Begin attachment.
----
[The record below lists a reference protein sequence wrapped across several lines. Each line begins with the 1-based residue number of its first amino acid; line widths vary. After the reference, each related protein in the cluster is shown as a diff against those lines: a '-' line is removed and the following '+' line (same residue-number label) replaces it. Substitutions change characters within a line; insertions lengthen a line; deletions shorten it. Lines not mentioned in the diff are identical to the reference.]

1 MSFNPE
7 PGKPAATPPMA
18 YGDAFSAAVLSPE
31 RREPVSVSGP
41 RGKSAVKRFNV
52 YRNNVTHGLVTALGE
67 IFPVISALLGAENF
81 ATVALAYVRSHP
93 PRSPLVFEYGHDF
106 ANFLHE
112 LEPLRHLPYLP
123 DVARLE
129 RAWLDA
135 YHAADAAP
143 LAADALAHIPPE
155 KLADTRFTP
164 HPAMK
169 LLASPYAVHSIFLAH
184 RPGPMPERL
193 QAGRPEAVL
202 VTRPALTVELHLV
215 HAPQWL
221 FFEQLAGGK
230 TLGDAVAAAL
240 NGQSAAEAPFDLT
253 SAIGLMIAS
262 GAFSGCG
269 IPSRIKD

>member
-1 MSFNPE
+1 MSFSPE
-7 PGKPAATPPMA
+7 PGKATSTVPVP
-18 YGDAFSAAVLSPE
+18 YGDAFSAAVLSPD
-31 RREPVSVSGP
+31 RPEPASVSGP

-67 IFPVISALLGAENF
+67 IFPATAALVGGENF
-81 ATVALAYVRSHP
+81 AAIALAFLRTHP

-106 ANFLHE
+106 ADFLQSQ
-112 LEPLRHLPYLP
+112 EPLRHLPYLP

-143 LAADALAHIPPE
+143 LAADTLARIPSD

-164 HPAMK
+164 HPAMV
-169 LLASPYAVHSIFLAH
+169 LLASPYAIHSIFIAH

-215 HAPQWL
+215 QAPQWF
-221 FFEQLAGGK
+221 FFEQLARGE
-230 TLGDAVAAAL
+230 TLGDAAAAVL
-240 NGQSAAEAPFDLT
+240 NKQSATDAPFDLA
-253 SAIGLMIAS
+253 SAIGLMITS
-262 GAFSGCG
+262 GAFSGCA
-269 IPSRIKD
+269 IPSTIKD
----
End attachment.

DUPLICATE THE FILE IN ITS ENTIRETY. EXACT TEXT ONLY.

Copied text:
[The record below lists a reference protein sequence wrapped across several lines. Each line begins with the 1-based residue number of its first amino acid; line widths vary. After the reference, each related protein in the cluster is shown as a diff against those lines: a '-' line is removed and the following '+' line (same residue-number label) replaces it. Substitutions change characters within a line; insertions lengthen a line; deletions shorten it. Lines not mentioned in the diff are identical to the reference.]

1 MSFNPE
7 PGKPAATPPMA
18 YGDAFSAAVLSPE
31 RREPVSVSGP
41 RGKSAVKRFNV
52 YRNNVTHGLVTALGE
67 IFPVISALLGAENF
81 ATVALAYVRSHP
93 PRSPLVFEYGHDF
106 ANFLHE
112 LEPLRHLPYLP
123 DVARLE
129 RAWLDA
135 YHAADAAP
143 LAADALAHIPPE
155 KLADTRFTP
164 HPAMK
169 LLASPYAVHSIFLAH
184 RPGPMPERL
193 QAGRPEAVL
202 VTRPALTVELHLV
215 HAPQWL
221 FFEQLAGGK
230 TLGDAVAAAL
240 NGQSAAEAPFDLT
253 SAIGLMIAS
262 GAFSGCG
269 IPSRIKD

>member
-1 MSFNPE
+1 MSFSPE
-7 PGKPAATPPMA
+7 PGKATSTVPVP
-18 YGDAFSAAVLSPE
+18 YGDAFSAAVLSPD
-31 RREPVSVSGP
+31 RPEPASVSGP

-67 IFPVISALLGAENF
+67 IFPATAALVGGENF
-81 ATVALAYVRSHP
+81 AAIALAFLRTHP

-106 ANFLHE
+106 ADFLQSQ
-112 LEPLRHLPYLP
+112 EPLRHLPYLP

-143 LAADALAHIPPE
+143 LAADTLARIPSD

-164 HPAMK
+164 HPAMV
-169 LLASPYAVHSIFLAH
+169 LLASPYAIHSIFIAH

-215 HAPQWL
+215 QAPQWF
-221 FFEQLAGGK
+221 FFEQLARGE
-230 TLGDAVAAAL
+230 TLGDAAAAVL
-240 NGQSAAEAPFDLT
+240 NKQSATDAPFDLA
-253 SAIGLMIAS
+253 SAIGLMITS
-262 GAFSGCG
+262 GAFSGCA
-269 IPSRIKD
+269 IPSTIKD